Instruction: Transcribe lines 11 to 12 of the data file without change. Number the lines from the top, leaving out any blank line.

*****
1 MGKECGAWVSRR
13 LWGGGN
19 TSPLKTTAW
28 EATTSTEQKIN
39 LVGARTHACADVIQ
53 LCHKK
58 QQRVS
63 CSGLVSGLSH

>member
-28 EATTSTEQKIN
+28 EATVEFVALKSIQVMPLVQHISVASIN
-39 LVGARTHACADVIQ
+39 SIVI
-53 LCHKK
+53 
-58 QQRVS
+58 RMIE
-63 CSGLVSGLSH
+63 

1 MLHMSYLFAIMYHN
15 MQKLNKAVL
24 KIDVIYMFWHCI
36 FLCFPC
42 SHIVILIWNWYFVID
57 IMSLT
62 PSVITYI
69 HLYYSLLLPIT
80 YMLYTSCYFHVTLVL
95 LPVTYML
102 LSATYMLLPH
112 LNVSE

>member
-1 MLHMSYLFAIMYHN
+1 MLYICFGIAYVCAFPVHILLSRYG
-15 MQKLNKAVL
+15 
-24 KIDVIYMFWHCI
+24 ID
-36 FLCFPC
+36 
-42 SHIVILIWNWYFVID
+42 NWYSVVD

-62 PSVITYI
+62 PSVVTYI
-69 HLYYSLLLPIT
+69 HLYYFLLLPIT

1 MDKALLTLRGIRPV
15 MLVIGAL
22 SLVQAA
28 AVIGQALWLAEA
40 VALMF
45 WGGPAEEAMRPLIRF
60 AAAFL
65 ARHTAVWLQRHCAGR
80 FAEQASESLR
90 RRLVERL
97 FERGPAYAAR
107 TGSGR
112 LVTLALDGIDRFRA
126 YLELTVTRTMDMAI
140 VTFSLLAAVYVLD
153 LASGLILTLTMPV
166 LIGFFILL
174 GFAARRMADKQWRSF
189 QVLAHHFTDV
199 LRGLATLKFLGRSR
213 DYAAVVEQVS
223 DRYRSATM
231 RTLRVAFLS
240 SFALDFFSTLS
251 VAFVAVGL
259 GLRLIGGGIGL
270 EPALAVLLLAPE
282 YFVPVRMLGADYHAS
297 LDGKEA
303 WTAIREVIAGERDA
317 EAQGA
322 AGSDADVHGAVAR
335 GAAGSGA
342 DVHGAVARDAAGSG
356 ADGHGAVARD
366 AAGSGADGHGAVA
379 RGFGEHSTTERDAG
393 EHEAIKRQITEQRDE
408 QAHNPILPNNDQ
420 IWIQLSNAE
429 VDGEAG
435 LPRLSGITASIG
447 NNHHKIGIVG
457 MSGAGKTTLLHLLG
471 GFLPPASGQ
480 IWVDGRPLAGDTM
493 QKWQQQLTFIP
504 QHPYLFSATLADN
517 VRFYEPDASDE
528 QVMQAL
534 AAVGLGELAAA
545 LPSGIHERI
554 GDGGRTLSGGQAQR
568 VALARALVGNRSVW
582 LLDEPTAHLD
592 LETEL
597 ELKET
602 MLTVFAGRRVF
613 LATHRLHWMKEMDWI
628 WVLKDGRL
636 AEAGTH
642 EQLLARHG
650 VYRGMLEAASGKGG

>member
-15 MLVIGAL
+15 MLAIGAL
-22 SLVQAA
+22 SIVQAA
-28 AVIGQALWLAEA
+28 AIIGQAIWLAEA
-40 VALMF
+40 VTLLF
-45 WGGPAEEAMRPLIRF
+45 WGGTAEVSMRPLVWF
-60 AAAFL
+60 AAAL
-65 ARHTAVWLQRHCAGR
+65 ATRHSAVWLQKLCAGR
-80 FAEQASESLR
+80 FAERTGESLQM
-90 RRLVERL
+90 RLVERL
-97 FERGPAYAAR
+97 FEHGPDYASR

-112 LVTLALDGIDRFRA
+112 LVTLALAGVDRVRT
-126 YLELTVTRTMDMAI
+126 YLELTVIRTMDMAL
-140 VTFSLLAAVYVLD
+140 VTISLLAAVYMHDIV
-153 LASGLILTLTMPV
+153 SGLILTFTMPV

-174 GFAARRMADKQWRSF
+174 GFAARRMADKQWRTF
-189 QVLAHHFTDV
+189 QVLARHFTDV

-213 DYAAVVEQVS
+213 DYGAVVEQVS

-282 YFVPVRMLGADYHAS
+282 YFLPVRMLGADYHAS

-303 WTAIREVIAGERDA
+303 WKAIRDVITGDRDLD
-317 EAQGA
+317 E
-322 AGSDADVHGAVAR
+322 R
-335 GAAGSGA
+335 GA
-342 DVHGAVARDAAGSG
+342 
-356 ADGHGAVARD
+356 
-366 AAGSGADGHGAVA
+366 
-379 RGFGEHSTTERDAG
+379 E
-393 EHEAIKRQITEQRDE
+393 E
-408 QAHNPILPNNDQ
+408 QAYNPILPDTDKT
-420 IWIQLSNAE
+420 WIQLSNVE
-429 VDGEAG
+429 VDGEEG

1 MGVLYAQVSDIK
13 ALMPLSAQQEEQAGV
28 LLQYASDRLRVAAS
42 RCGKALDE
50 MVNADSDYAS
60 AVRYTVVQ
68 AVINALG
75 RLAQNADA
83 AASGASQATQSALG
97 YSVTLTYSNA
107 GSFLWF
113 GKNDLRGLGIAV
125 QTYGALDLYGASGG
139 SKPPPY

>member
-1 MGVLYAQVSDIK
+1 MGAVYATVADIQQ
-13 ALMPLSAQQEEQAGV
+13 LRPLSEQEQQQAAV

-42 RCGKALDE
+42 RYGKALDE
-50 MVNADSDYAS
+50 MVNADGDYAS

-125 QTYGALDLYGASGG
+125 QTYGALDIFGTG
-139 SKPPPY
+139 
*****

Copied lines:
+28 EATVEFVALKSIQVMPLVQHISVASIN
-39 LVGARTHACADVIQ